The United States has an interesting relationship with cannabis. Its citizens have repeatedly expressed a desire for more research and access to the plant. On the federal level, those outcries have fallen largely on the tone-deaf ears of national policymakers. State legislators have been taking action to meet the demands of their constituents.
Since California voters successfully petitioned for legal access to medical marijuana in 1996, 28 additional states have implemented policies to allow access to cannabis for medical patients — eight of which, plus the District of Columbia, have legalized the recreational use of the herb.
Until the federal government follows suit, cannabis will remain federally illegal in the United States — but that doesn’t mean you can’t still legally get your hands on it. Confused? Don’t worry, we’ve got you covered. Here is our overview of cannabis legality in the United States.
Recreational Cannabis Leaders
Colorado was the first state to fully embrace recreational marijuana use with the passage of Amendment 64 on Nov. 6, 2012. Residents and visitors alike can possess up to 1 ounce without penalty and can visit any of the state’s recreational dispensaries with valid proof of age. As with alcohol, recreational users must be 21 and over. Colorado officials decriminalized cannabis in 1975 and the state’s medical marijuana program launched with the 2000 passage of Amendment 20 by 56 percent. The state has collected more than $500 million in fees and taxes since recreational retail sales launched in 2014.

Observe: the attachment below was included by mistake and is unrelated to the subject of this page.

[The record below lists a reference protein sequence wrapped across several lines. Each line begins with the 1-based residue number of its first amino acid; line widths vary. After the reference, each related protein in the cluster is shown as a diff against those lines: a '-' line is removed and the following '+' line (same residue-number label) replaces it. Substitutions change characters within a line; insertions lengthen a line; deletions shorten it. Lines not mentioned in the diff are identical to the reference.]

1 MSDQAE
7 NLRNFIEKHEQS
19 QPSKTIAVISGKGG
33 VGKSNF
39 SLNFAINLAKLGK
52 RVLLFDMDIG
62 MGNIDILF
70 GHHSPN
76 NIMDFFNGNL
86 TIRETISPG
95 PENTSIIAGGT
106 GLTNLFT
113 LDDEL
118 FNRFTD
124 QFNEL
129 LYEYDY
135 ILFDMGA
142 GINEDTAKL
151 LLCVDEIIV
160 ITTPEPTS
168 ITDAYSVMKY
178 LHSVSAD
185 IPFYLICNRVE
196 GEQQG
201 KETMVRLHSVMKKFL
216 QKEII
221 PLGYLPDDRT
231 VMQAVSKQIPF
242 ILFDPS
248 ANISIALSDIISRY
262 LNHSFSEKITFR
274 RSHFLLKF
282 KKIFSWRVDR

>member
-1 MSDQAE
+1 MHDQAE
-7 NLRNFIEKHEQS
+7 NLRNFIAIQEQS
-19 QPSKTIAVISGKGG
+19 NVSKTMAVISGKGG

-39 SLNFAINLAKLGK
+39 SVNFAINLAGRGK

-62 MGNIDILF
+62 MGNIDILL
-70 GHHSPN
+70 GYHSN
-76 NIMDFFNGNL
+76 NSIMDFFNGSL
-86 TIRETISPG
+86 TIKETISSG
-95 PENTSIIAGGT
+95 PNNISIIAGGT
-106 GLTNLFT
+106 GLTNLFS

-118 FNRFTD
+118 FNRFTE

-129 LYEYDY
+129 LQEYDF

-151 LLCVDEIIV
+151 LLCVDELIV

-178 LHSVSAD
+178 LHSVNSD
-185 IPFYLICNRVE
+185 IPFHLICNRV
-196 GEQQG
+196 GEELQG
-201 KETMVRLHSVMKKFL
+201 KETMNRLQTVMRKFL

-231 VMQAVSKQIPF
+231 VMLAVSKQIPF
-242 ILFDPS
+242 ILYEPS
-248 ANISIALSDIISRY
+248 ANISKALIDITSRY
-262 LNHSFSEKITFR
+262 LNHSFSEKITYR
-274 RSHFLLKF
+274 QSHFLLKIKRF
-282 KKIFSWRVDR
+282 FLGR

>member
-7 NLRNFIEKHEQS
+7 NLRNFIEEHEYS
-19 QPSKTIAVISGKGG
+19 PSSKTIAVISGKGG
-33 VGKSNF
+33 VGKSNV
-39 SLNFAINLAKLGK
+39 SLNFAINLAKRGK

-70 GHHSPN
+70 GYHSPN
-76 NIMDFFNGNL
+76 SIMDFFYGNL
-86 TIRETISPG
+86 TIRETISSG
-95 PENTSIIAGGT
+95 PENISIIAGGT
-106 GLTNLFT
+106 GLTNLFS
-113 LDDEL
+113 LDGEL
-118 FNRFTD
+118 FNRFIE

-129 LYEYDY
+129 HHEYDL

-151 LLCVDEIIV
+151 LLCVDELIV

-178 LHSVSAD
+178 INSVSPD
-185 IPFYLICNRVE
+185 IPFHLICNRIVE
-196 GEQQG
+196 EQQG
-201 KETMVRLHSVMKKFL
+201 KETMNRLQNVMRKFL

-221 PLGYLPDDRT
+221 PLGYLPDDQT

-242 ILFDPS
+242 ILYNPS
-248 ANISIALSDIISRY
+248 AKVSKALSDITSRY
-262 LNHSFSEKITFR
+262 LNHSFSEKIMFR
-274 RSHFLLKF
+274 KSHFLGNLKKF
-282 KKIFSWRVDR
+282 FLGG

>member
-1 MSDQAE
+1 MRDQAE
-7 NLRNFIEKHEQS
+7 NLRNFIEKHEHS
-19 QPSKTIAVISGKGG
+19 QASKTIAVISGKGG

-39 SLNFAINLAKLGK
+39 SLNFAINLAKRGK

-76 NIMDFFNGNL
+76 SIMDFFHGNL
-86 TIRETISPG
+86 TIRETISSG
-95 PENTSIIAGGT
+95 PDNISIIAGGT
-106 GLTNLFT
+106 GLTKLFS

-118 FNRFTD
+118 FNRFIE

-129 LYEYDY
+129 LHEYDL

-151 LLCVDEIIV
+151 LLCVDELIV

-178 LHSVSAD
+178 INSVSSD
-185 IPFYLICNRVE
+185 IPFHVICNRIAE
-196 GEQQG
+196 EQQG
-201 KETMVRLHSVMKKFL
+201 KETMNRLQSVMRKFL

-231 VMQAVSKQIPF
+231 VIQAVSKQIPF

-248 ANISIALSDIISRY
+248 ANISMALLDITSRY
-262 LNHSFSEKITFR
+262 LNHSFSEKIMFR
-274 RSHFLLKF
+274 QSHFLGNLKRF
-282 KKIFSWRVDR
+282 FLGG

In the Pacific Northwest, Washington led the charge for recreational cannabis consumption in the region with the 2012 passage of Washington Initiative 502 — 14 years after Initiative 692 passed by 59%, allowing for medical cannabis consumption. Anyone over the age of 21 can legally carry an ounce of cannabis in the state and